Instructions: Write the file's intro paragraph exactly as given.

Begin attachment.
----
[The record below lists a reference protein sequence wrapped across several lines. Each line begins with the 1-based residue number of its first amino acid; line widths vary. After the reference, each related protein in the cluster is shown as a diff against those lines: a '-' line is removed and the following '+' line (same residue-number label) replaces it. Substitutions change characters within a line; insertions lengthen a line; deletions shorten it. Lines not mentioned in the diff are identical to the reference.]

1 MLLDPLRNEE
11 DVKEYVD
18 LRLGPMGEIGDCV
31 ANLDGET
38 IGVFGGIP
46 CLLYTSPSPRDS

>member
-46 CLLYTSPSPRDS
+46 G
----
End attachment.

[The record below lists a reference protein sequence wrapped across several lines. Each line begins with the 1-based residue number of its first amino acid; line widths vary. After the reference, each related protein in the cluster is shown as a diff against those lines: a '-' line is removed and the following '+' line (same residue-number label) replaces it. Substitutions change characters within a line; insertions lengthen a line; deletions shorten it. Lines not mentioned in the diff are identical to the reference.]